Robot donation puts Fanshawe students ahead
On Thursday, January 29, Fanshawe College received a state-of-the-art FANUC Robot to be used to enhance technology students' learning potential for future success.
In a press release Angelo Abrigo, President of Abrigo Industrial Machines Inc. said that he is happy to be collaborating with the city of London and Fanshawe College on this donation.
“Fanshawe's laboratories are technologically advanced and are graduating students that will contribute to the future prosperity of our company,” Abrigo stated.
With the current economy in turmoil, the future depends on skilled workers who will have knowledge to take technology further than it has gone before.
“We donated the robot to the College because we believe this school is important for us in the future,” said Giorgio Calorio, of Abrigo Industrial Machines Inc. in Brantford, Ontario.
“One day we will need more electronic or skilled workers. Plus at Abrigo we want to build a good relationship with the London community and eventually other manufacturers in the area.”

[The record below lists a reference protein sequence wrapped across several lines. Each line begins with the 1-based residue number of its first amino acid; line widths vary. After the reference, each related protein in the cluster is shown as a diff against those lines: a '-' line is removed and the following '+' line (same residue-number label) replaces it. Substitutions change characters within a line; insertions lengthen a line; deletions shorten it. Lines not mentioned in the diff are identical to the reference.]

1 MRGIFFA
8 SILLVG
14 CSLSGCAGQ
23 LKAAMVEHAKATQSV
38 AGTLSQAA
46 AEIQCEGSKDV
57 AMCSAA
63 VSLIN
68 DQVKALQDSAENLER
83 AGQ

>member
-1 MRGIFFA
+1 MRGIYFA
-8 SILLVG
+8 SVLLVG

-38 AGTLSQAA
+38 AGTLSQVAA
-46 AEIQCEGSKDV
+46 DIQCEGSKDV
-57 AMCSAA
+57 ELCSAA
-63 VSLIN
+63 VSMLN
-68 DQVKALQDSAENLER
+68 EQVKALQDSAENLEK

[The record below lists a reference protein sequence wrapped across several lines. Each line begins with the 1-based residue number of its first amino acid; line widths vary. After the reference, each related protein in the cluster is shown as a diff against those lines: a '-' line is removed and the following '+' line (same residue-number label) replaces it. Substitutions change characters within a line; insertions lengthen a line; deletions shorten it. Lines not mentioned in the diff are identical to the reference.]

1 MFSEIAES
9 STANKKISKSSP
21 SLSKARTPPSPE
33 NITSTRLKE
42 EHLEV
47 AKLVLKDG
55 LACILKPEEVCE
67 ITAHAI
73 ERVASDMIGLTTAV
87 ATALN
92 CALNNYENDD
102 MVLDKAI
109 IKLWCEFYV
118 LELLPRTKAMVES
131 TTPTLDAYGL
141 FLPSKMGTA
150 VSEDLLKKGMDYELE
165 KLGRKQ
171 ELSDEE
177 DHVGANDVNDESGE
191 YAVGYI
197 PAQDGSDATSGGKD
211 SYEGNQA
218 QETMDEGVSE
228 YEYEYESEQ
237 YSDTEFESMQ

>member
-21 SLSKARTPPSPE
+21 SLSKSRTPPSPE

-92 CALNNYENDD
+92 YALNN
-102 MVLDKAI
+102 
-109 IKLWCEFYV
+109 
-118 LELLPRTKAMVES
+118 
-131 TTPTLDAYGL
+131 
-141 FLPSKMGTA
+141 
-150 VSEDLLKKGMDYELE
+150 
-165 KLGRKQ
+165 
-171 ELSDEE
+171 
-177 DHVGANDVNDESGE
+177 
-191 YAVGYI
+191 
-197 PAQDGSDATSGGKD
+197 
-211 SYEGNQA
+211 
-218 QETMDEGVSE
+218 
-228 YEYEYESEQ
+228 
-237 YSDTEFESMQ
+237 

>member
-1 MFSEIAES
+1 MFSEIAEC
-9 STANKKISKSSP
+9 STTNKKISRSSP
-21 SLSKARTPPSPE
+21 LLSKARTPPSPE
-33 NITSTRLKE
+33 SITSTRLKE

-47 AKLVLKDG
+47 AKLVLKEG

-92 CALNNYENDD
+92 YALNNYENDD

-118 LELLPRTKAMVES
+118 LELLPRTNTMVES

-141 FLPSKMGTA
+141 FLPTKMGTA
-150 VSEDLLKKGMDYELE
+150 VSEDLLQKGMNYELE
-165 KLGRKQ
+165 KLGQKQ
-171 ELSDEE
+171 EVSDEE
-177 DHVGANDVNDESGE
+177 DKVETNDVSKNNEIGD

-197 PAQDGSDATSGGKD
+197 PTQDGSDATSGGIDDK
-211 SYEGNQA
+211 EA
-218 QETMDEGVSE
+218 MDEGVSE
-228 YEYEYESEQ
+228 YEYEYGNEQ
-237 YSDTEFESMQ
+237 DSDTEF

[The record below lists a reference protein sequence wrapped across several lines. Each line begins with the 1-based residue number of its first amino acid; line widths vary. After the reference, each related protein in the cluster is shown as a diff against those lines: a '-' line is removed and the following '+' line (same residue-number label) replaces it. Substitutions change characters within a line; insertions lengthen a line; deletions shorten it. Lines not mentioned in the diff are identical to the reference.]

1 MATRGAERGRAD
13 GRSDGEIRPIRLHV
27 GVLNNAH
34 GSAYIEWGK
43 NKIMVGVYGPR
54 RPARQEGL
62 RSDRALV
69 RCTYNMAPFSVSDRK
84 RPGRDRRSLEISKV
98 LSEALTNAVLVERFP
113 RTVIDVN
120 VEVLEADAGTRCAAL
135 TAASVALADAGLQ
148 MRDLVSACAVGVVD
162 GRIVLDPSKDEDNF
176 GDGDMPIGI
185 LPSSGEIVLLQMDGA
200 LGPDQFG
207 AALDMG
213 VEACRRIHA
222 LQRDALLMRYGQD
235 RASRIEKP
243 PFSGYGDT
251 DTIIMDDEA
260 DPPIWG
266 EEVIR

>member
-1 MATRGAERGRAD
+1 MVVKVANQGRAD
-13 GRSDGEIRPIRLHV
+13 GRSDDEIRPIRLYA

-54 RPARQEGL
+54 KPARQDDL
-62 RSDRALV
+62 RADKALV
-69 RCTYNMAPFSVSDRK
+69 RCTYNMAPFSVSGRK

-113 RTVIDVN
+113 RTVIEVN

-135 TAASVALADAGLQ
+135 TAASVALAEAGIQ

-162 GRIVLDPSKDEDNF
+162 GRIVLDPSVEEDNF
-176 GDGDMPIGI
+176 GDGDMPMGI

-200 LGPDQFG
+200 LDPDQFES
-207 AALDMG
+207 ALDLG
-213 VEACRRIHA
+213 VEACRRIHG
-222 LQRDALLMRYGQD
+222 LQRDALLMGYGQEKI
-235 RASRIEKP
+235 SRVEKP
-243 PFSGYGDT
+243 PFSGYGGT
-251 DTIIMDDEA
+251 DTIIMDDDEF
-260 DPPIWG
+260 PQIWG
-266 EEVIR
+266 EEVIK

Abrigo builds robotic machinery and automated systems for the food processing industry, secondary packaging and palletizing.
“This generous donation is a major contribution to our lab resources, and will enable us to expand our project based learning in the senior semesters of our controls, robotics, and project courses. It also will allow us to partner with Abrigo to develop automation solutions through our courses or through Applied Research,” said John Makaran, Chair at the School of Manufacturing Sciences at Fanshawe College during a speech at the Abrigo Recognition event.
“More important, it will allow us to better train individuals with relevant skill sets that will be able to hit the ground running. That is a positive for the local economy, and especially an economy that is in transition.”
The donated FANUC robot has basic features already installed. Whether professors want to enhance the robot's abilities is entirely their choice.
According to Calorio, the robot that was donated comes programmed and has some basic functions already installed, which leaves the software open for further modifications. Fanshawe teachers and students can modify and use the robot for different kinds of tests and for however they see an appropriate fit for the classroom.
“The robot is a six-axis robot; it can reproduce the movement of a human arm. It can be used with others that already have to simulate more complex applications,” noted Calorio.
The future looks prosperous for workers who portray much needed skill in a chosen field of technology.
“What the industry needs is to have skilled technicians with a complete preparation,” said Calorio. “We can't afford to hire someone that knows only something specific.”
The manufacturers remain optimistic to see what the future has in store for those trained on the equipment of tomorrow.